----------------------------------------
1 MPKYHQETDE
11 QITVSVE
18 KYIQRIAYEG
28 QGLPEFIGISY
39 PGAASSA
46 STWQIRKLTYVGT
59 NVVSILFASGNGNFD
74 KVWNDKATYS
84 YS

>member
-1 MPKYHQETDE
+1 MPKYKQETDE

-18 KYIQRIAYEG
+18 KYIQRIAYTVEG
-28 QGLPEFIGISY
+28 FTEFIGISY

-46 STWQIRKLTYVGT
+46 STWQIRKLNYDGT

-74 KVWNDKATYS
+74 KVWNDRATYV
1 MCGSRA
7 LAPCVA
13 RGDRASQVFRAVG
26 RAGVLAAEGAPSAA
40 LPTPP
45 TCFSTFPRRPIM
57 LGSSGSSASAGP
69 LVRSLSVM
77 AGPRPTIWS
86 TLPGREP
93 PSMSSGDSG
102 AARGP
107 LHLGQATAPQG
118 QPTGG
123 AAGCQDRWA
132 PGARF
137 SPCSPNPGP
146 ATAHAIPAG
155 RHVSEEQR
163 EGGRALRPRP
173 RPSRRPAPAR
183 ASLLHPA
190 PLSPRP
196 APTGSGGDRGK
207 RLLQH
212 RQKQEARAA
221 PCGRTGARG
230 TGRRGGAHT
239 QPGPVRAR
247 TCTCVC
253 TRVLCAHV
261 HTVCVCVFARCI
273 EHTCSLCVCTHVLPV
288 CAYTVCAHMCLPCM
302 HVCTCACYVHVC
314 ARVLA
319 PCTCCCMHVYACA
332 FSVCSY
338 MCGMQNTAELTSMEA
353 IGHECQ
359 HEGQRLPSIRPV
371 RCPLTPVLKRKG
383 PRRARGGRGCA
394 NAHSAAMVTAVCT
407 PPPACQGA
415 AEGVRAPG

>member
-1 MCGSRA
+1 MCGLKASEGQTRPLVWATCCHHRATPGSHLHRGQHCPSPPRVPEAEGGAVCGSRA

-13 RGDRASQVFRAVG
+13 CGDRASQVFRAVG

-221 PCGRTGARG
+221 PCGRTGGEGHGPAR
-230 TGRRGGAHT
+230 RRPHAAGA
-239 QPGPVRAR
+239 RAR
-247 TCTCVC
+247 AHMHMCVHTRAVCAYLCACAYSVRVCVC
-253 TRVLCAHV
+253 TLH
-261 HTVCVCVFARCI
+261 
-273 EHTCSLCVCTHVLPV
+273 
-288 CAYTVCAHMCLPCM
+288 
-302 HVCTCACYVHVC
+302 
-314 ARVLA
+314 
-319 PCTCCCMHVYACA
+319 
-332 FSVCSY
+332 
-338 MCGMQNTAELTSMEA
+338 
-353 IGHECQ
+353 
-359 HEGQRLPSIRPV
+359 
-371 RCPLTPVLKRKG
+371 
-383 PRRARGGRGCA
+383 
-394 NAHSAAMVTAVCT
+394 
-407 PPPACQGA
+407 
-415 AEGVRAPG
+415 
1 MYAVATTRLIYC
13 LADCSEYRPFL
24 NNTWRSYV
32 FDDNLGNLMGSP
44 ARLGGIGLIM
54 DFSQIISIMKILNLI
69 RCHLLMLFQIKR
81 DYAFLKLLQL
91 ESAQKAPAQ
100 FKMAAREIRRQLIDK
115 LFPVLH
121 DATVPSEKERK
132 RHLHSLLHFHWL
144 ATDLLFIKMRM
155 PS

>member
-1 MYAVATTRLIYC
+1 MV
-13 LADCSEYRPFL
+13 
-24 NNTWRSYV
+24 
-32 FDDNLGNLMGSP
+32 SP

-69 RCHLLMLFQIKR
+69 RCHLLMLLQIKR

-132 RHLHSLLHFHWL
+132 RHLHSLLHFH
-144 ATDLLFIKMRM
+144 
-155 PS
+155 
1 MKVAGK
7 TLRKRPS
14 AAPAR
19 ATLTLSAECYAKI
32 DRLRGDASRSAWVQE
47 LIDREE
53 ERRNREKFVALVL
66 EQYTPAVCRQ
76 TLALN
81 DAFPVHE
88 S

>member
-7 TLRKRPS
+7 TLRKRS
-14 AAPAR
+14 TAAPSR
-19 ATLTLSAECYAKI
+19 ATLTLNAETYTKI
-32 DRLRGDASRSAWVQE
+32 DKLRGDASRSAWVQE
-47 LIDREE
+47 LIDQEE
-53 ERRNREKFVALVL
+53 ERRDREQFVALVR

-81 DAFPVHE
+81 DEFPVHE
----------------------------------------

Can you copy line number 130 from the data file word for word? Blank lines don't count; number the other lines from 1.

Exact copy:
-13 LADCSEYRPFL